In the past few months, two of our friends have told us that they need to avoid eating wheat products, even though they said tests for celiac disease came back negative. Are there other reasons people would need to avoid wheat?
It could be that your friends actually do have celiac disease, but the medical tests they took had indefinite results. If that's the case, they would need to avoid all foods with gluten -- not only wheat products, but also those made with rye and barley. With celiac disease, it's the gluten in those products that damages the intestine, causing nutrient malabsorption, abdominal pain, chronic diarrhea, vomiting and constipation. Fortunately, symptoms go away and the intestine heals just by avoiding those foods; unfortunately, gluten is found in many, many foods, including some types of tomato sauce, ice cream, cheese spreads and salad dressings, as well as in some kinds of medicines and vitamins, and even, sometimes, the glue on stamps and envelopes. Working with a registered dietitian on establishing a gluten-free diet is very helpful -- even essential.
It's estimated that 1 in 133 people have celiac disease, although many go undiagnosed and may have relatively minor symptoms.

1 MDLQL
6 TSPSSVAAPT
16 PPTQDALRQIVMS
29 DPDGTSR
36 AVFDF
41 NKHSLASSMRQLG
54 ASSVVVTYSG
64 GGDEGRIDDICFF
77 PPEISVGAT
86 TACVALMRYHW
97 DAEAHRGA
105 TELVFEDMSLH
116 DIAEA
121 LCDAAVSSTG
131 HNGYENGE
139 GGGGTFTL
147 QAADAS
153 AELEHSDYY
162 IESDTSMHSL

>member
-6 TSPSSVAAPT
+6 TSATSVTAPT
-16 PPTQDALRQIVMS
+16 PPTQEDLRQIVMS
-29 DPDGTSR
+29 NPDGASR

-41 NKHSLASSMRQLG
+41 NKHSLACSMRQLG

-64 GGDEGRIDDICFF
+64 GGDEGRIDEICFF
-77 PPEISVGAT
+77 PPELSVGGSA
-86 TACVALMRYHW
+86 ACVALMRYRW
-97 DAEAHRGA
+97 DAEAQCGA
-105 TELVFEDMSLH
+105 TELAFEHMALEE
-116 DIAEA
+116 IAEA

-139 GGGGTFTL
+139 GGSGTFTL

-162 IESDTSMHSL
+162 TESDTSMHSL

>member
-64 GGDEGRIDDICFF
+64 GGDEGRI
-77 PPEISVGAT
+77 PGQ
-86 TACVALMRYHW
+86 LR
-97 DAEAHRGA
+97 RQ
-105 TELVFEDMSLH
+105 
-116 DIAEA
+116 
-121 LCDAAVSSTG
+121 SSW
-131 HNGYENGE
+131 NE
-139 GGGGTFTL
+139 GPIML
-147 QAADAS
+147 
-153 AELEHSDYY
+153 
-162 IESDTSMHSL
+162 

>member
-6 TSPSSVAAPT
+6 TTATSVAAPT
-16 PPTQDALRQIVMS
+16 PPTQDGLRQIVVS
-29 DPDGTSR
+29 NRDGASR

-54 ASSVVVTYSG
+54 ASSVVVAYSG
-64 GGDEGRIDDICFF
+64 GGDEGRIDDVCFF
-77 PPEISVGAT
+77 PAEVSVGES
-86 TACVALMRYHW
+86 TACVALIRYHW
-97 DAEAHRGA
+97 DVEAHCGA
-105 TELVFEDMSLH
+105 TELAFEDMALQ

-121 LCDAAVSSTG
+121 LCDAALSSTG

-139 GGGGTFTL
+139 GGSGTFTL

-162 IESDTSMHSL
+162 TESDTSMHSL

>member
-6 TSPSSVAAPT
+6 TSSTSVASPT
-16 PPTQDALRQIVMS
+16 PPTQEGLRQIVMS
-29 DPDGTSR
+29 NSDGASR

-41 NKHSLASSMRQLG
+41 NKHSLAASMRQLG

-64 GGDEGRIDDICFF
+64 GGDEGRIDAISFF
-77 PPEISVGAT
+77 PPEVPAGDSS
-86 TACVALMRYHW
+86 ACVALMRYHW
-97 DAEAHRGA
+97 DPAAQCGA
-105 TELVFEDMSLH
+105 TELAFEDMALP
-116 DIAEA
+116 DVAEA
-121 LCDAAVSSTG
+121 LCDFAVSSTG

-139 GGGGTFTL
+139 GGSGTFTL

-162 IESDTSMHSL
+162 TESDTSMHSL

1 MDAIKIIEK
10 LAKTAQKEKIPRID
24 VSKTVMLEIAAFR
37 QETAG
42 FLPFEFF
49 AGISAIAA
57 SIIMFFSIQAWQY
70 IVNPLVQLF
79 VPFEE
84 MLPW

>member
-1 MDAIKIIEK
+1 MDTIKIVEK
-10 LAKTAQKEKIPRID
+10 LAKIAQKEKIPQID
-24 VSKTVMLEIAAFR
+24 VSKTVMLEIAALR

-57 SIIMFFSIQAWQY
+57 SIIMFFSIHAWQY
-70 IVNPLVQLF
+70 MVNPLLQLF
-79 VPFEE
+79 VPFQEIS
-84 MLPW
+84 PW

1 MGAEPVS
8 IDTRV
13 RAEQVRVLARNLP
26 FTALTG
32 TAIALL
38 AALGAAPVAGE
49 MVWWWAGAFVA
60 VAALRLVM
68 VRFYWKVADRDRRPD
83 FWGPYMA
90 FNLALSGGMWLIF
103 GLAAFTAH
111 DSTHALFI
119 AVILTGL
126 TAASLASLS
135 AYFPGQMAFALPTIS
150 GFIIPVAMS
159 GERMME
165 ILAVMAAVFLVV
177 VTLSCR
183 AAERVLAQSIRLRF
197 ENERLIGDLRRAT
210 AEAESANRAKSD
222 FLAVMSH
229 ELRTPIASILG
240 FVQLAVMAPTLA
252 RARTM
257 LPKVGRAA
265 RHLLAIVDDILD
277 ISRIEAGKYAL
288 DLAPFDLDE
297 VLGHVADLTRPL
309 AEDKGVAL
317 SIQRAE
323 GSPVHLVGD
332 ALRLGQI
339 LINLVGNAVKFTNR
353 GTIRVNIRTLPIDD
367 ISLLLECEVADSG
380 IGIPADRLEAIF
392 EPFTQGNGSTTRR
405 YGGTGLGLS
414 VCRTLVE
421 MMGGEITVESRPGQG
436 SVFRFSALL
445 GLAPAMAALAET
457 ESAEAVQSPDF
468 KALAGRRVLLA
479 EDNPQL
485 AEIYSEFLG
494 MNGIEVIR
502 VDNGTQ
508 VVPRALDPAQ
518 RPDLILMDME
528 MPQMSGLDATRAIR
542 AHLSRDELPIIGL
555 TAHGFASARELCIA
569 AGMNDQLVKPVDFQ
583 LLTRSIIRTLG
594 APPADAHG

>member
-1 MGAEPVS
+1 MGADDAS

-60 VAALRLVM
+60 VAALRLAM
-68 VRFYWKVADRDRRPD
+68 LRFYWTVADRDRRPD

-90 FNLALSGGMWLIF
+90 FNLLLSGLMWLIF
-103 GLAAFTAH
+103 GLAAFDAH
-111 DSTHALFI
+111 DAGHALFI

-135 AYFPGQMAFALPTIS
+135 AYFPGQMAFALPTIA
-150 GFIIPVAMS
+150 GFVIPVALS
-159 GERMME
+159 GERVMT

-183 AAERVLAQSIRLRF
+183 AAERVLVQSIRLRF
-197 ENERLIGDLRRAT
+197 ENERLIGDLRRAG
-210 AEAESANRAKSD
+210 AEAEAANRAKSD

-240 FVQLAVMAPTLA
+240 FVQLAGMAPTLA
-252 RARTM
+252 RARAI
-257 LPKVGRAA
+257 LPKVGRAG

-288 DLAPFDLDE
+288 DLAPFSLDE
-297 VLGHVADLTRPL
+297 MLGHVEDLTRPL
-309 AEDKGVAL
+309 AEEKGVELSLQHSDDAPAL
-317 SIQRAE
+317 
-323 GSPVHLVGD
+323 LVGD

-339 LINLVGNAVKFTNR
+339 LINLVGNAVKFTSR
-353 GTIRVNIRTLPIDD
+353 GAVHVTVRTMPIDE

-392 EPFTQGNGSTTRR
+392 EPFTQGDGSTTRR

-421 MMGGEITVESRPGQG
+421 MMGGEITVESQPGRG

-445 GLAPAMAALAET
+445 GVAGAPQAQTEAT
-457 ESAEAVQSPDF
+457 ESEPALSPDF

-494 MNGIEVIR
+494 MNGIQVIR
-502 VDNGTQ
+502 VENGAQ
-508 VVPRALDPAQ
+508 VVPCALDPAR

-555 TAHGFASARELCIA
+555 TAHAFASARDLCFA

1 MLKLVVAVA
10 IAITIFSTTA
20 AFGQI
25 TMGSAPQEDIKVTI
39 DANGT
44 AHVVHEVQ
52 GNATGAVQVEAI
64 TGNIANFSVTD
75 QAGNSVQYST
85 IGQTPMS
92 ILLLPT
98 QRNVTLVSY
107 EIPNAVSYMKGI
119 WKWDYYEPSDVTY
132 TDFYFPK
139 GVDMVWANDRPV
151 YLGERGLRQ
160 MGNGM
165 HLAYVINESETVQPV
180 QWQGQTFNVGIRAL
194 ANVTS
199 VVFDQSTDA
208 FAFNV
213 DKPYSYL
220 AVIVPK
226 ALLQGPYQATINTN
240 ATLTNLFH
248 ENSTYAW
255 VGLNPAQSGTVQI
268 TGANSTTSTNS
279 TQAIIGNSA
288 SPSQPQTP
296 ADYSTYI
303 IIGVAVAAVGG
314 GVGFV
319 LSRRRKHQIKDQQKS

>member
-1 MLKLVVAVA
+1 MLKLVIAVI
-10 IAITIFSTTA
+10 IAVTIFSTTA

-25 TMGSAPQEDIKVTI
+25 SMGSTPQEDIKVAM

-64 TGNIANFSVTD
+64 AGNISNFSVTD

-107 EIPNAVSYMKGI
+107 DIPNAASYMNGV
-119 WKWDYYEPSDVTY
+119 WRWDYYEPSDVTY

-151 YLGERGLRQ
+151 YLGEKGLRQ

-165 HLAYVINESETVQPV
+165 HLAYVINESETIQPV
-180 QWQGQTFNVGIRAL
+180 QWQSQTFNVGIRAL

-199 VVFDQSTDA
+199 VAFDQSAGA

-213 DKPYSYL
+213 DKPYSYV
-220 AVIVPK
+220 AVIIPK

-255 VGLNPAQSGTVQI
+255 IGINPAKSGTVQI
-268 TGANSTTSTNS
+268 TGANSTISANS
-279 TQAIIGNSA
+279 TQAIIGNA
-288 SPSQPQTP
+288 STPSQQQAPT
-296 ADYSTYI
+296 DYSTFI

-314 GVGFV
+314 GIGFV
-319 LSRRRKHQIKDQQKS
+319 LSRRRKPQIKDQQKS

However, some people, particularly children, actually have a similar but distinct condition -- a wheat allergy -- that spurs an autoimmune reaction to gluten or one of the other proteins found in wheat: albumin, globulin or gliadin. According to the Food Allergy and Anaphylaxis Network (http://www.foodallergy.org/), children usually outgrow an allergy to wheat; obviously, it's less common in adults. People with a wheat allergy need to avoid only wheat; they can feast on rye and barley to their heart's content.
Another possibility is that your friends have gluten sensitivity or gluten intolerance. According to a fact sheet by the Gluten Intolerance Group of North America, available under "Resources" on its web site, http://www.gluten.net/, people with gluten intolerance may suffer a variety of gastrointestinal reactions when they consume foods containing gluten, but do not suffer damage to the villi in their small intestine -- the hallmark of celiac disease. Unfortunately, medical tests can't confirm a diagnosis of gluten intolerance. And, there's not a solid base of scientific study to recommend a course of action beyond eliminating gluten from the diet, although sometimes a low-gluten diet (instead of a gluten-free diet) works well. Following a doctor's or dietitian's guidelines is always recommended.
Chow Line is a service of Ohio State University Extension and the Ohio Agricultural Research and Development Center. Send questions to Chow Line, c/o Martha Filipic, 2021 Coffey Road, Columbus, OH, 43210-1044, or firstname.lastname@example.org.
Editor: This column was reviewed by Julie Shertzer, registered dietitian and program specialist for Ohio State University Extension in the Department of Human Nutrition, in the College of Education and Human Ecology.